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NEWS
April 28, 1991
Johnny Thunders, 38, a founding member of the "glitter rock" band New York Dolls. After changing his name from John Anthony Genzale, Thunders helped create the 1970s version of rock 'n' roll featuring outrageous costumes and women's makeup. The group's look was quickly copied by other rock headliners ranging from Elton John to the rock band Kiss. Thunders left the New York Dolls in 1974, but continued recording with other groups and as a soloist.
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CALIFORNIA | LOCAL
July 24, 2000 | MIKE BOEHM, TIMES STAFF WRITER
It would take some digging to unearth a sorrier, grimier, more pathetic rock 'n' roll story than that of Johnny Thunders, a punk rock primogenitor who spent most of his career so addled by heroin addiction that even his fans pegged him as a walking dead man. He lived up to expectations with a fatal injection at age 38.
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ENTERTAINMENT
October 14, 1989 | MIKE BOEHM, TIMES STAFF WRITER
One of Johnny Thunders' leading claims to a place in rock history is a song called "You Can't Put Your Arms Round a Memory," the affecting lament of a man who knows that the deck in life and love is stacked against him. Erasing memories can be even harder than holding onto them.
NEWS
April 28, 1991
Johnny Thunders, 38, a founding member of the "glitter rock" band New York Dolls. After changing his name from John Anthony Genzale, Thunders helped create the 1970s version of rock 'n' roll featuring outrageous costumes and women's makeup. The group's look was quickly copied by other rock headliners ranging from Elton John to the rock band Kiss. Thunders left the New York Dolls in 1974, but continued recording with other groups and as a soloist.
CALIFORNIA | LOCAL
July 24, 2000 | MIKE BOEHM, TIMES STAFF WRITER
It would take some digging to unearth a sorrier, grimier, more pathetic rock 'n' roll story than that of Johnny Thunders, a punk rock primogenitor who spent most of his career so addled by heroin addiction that even his fans pegged him as a walking dead man. He lived up to expectations with a fatal injection at age 38.
CALIFORNIA | LOCAL
August 25, 2001
Neil Cooper, 71, president and founder of the ROIR rock and reggae record label, died Aug. 13 of cancer in New York. Cooper, a former agent for MCA and Famous Artists, started the New York-based independent Reach Out International Records in 1979 to release material solely on cassette tapes. His first release, in 1981, was by James Chance and the Contortions. Cooper produced cassettes by such rock acts as Bad Brains, Glenn Branca, Television, the MC5, Johnny Thunders and the New York Dolls.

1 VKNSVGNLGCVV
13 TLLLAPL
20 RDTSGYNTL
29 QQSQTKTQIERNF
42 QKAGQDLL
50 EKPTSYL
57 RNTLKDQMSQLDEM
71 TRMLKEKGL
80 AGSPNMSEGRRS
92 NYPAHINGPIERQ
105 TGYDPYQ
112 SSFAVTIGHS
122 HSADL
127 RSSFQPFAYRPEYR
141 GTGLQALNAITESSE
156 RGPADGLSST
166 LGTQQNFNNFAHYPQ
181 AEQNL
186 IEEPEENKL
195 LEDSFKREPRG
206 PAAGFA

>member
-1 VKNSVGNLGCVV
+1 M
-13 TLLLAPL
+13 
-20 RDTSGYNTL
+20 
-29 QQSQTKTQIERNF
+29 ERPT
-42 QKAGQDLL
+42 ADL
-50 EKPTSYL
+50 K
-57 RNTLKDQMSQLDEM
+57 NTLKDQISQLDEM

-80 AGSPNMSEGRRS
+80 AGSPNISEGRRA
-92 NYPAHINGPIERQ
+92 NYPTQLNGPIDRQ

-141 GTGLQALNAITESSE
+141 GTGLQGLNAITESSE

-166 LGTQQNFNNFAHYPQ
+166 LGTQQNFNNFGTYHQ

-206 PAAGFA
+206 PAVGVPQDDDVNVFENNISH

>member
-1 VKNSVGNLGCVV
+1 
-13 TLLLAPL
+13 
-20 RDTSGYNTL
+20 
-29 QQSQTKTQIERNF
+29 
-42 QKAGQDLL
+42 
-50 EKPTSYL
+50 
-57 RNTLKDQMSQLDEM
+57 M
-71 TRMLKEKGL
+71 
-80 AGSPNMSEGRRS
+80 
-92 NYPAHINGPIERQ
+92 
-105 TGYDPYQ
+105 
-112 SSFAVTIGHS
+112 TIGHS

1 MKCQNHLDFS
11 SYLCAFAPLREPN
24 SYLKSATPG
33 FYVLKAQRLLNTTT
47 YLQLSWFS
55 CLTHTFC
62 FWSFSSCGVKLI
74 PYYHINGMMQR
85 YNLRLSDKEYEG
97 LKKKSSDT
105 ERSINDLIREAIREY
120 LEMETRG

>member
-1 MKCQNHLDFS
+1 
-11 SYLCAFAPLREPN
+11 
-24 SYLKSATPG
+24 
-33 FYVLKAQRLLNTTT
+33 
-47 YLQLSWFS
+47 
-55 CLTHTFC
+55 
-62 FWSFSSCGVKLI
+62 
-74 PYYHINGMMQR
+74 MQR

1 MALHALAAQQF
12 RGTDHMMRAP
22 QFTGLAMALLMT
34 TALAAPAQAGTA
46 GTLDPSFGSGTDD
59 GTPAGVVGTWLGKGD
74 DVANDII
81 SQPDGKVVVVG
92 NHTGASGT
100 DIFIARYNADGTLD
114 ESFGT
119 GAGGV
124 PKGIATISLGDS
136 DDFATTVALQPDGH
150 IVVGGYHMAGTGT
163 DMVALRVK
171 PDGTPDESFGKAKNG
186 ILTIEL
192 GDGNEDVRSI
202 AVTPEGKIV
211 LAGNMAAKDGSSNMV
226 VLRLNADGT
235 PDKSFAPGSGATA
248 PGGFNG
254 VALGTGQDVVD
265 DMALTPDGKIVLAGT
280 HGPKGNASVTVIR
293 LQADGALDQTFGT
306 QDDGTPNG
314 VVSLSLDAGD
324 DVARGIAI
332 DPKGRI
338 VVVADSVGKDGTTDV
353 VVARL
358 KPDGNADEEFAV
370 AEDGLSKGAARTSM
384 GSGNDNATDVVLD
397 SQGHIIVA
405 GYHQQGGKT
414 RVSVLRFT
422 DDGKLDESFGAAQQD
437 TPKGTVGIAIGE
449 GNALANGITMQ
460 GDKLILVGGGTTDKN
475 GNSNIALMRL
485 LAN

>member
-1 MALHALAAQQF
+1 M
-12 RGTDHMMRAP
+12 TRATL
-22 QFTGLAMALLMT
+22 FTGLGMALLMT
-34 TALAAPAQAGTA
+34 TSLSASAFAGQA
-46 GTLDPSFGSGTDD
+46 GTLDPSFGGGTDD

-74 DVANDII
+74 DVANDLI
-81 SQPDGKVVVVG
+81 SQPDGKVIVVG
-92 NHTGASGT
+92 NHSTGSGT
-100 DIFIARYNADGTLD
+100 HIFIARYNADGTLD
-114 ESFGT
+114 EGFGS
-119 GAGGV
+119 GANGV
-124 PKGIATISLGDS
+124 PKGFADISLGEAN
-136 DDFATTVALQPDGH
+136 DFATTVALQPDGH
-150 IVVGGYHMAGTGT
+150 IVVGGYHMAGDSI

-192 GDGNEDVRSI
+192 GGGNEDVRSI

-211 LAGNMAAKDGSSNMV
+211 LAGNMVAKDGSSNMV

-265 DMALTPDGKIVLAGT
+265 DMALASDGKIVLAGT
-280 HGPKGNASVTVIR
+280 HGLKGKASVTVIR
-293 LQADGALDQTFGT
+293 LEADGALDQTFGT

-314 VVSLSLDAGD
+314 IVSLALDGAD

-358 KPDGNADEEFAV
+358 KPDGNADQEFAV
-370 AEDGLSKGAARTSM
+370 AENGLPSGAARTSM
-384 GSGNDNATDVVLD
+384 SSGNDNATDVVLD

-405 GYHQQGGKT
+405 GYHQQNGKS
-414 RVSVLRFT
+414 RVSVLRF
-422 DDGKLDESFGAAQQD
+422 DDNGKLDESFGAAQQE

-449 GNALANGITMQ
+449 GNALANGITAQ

NEWS
March 20, 2003 | Steve Appleford, Special to The Times
The revolution will not be compromised. Not by D4, a quartet of New Zealand punk-rock scholars devoted to music that is sweaty, loud and pure. The new garage-rock movement was built for them, a place to pile up jagged riffs and frantic vocals against a desperate rock beat. At the Troubadour on Tuesday, the band performed barely 50 minutes of quick punk tunes, drawing on the rich, shambling history of Johnny Thunders and other infamous underground loser-heroes.
NEWS
October 7, 2004 | Heidi Siegmund Cuda
An East Coast sense of glam Hollywood morphed into the Lower East Side last Thursday, when the New York Dolls blew into town and glammed up the Avalon nightclub. Among the music fans who turned out to hear such classics as "Personality Crisis," "Jet Boy" and "Trash" were Rodney Bingenheimer, rocker Glenn Danzig, and members of the Skulls, the Horribles and Ze Auto Parts.
ENTERTAINMENT
October 14, 1989 | MIKE BOEHM, TIMES STAFF WRITER
One of Johnny Thunders' leading claims to a place in rock history is a song called "You Can't Put Your Arms Round a Memory," the affecting lament of a man who knows that the deck in life and love is stacked against him. Erasing memories can be even harder than holding onto them.
ENTERTAINMENT
July 20, 2000
SANTA ANA 8pm Pop Music Robert Gordon may not have been the first rockabilly revivalist when he hiccuped onto the scene in the late '70s with "Red Hot," "Black Slacks" and other '50s-soaked hits, but he was the most successful in getting his recordings up the charts. Last month, he put out a live album covering his best-known covers of proto-rock songs, including the aforementioned two, plus "Twenty Flight Rock" and "Flying Saucers Rock 'n' Roll." * Robert Gordon, Galaxy Concert Theatre, 3503 S.
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